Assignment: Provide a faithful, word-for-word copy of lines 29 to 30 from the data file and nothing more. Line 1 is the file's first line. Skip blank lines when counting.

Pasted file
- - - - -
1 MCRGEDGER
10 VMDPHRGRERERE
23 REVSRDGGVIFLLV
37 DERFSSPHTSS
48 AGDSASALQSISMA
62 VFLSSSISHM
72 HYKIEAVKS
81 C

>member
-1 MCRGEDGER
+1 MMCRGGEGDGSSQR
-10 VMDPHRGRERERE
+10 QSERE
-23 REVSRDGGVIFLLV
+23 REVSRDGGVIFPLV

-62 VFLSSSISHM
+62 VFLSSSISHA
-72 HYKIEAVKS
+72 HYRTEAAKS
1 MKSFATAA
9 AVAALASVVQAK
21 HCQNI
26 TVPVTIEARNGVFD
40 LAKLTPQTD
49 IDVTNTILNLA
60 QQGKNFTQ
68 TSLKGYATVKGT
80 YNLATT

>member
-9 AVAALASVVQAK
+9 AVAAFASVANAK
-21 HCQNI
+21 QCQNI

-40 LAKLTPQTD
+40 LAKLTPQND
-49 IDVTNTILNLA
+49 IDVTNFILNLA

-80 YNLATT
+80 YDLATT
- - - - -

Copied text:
>member
-9 AVAALASVVQAK